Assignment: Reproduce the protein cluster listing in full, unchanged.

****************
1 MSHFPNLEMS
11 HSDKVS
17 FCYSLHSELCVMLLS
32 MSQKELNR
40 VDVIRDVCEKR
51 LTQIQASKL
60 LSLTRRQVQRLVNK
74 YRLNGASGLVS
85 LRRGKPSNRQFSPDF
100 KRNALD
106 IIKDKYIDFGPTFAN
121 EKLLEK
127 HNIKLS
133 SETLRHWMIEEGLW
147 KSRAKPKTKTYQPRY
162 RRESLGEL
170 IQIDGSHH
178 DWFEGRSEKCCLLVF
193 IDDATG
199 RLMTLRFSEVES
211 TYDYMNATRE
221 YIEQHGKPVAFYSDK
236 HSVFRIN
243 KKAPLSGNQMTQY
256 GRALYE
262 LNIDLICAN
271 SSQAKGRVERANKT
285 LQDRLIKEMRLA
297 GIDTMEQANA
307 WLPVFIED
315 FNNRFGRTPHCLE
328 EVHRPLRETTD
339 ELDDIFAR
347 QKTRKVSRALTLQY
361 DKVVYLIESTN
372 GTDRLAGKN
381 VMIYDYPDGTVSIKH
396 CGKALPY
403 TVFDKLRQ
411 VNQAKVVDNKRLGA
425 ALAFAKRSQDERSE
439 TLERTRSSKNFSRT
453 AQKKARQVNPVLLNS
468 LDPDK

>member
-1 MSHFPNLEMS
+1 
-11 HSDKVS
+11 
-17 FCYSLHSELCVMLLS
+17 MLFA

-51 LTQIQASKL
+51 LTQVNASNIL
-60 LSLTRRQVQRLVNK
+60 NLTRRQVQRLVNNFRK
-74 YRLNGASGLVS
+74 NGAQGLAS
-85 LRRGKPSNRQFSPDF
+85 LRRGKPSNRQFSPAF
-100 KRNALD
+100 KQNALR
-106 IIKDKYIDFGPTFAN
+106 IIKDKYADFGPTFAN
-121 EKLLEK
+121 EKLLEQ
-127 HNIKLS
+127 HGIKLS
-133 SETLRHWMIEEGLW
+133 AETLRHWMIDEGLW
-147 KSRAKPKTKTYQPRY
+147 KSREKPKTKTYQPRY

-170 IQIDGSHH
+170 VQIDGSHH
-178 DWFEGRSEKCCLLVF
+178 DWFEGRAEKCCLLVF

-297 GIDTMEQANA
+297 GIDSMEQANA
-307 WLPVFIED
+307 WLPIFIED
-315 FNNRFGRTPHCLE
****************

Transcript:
1 MSHFPNLEMS
11 HSDKVS
17 FCYSLHSELCVMLLS
32 MSQKELNR
40 VDVIRDVCEKR
51 LTQIQASKL
60 LSLTRRQVQRLVNK
74 YRLNGASGLVS
85 LRRGKPSNRQFSPDF
100 KRNALD
106 IIKDKYIDFGPTFAN
121 EKLLEK
127 HNIKLS
133 SETLRHWMIEEGLW
147 KSRAKPKTKTYQPRY
162 RRESLGEL
170 IQIDGSHH
178 DWFEGRSEKCCLLVF
193 IDDATG
199 RLMTLRFSEVES
211 TYDYMNATRE
221 YIEQHGKPVAFYSDK
236 HSVFRIN
243 KKAPLSGNQMTQY
256 GRALYE
262 LNIDLICAN
271 SSQAKGRVERANKT
285 LQDRLIKEMRLA
297 GIDTMEQANA
307 WLPVFIED
315 FNNRFGRTPHCLE
328 EVHRPLRETTD
339 ELDDIFAR
347 QKTRKVSRALTLQY
361 DKVVYLIESTN
372 GTDRLAGKN
381 VMIYDYPDGTVSIKH
396 CGKALPY
403 TVFDKLRQ
411 VNQAKVVDNKRLGA
425 ALAFAKRSQDERSE
439 TLERTRSSKNFSRT
453 AQKKARQVNPVLLNS
468 LDPDK

>member
-1 MSHFPNLEMS
+1 
-11 HSDKVS
+11 
-17 FCYSLHSELCVMLLS
+17 MLFA

-51 LTQIQASKL
+51 LTQVNASNIL
-60 LSLTRRQVQRLVNK
+60 NLTRRQVQRLVNNFRK
-74 YRLNGASGLVS
+74 NGAQGLAS
-85 LRRGKPSNRQFSPDF
+85 LRRGKPSNRQFSPAF
-100 KRNALD
+100 KQNALR
-106 IIKDKYIDFGPTFAN
+106 IIKDKYADFGPTFAN
-121 EKLLEK
+121 EKLLEQ
-127 HNIKLS
+127 HGIKLS
-133 SETLRHWMIEEGLW
+133 AETLRHWMIDEGLW
-147 KSRAKPKTKTYQPRY
+147 KSREKPKTKTYQPRY

-170 IQIDGSHH
+170 VQIDGSHH
-178 DWFEGRSEKCCLLVF
+178 DWFEGRAEKCCLLVF

-297 GIDTMEQANA
+297 GIDSMEQANA
-307 WLPVFIED
+307 WLPIFIED
-315 FNNRFGRTPHCLE